Yezidis (also called Ezidis) adhere to a non-monotheist religion of ancient origin in the Middle East. Yezidis emphasize their distinct religious identity. Some identify ethnically as Kurds, while others view themselves as having a distinct ethnic identity as Yezidis. They speak the Kormanje dialect of Kurdish.
Historically concentrated in eastern, southern and south-eastern Turkey, their number was around 60,000 in the early 1980s. From the mid-1980s, nearly all of them emigrated to Europe to escape persecution and armed conflict.
Yezidis were affected in the armed conflict between the Turkish armed forces and the Kurdistan Workers’ Party (PKK) during 1984–99, when masses of civilians were displaced from their homes in eastern and south-eastern Turkey. Consensus between NGOs, a parliamentary commission and the Hacettepe survey (commissioned by the government) is that the security forces were responsible for many of the evictions. Alongside Assyrians, Arabs and Kurds, Yezidi displaced people have suffered lack of adequate compensation, not been granted the right to return until 1999, received limited aid for reconstruction of homes, and lacked adequate information regarding what restitution is available to them.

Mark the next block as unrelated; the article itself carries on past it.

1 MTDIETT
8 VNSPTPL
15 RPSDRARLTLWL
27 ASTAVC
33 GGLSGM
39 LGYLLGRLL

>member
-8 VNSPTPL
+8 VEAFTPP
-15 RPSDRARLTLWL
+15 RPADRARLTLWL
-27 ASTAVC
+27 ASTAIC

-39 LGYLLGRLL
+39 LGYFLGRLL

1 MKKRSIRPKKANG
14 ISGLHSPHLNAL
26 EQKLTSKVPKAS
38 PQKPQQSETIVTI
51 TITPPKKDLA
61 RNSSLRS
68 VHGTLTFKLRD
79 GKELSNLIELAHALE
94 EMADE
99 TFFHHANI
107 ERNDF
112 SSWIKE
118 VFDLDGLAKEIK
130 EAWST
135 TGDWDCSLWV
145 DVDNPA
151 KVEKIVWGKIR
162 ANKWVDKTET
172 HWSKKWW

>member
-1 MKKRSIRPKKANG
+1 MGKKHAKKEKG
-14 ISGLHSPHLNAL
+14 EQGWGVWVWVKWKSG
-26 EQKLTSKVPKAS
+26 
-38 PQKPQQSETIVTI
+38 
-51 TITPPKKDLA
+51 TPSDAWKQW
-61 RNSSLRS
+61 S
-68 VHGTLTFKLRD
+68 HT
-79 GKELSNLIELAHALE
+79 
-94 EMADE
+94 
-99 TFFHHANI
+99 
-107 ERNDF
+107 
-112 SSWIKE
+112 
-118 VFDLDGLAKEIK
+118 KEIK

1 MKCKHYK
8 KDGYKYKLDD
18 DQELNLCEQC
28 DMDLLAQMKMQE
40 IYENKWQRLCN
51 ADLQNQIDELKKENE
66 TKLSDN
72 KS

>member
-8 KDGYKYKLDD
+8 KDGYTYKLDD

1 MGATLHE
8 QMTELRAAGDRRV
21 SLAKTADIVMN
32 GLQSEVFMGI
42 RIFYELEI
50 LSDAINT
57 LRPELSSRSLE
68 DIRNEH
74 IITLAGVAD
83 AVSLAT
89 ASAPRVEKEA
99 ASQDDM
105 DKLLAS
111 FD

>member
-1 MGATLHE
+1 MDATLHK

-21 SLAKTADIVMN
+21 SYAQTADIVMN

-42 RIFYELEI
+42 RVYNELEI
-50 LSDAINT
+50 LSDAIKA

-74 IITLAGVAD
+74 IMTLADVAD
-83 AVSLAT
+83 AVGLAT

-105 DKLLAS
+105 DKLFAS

The number of Yezidis who have migrated from Kars and Agrı in eastern Turkey to large cities in the west, as well as the remaining Yezidis in central Turkey and southern provinces of Maras and Antep, is unknown.
The number of Yezidis remaining in Turkey is uncertain, with some research suggesting that only a few hundred remain. Since the offensive by ISIS militants in Sinjar, Iraq in the summer of 2014, several thousand Iraqi Yezidis are now based in Turkey, where they reportedly face discrimination due to their faith as well as their status as refugees.
The June 2015 elections saw, for the first time in the country’s history, the election of a member of parliament of Yezidi heritage.
Updated June 2018
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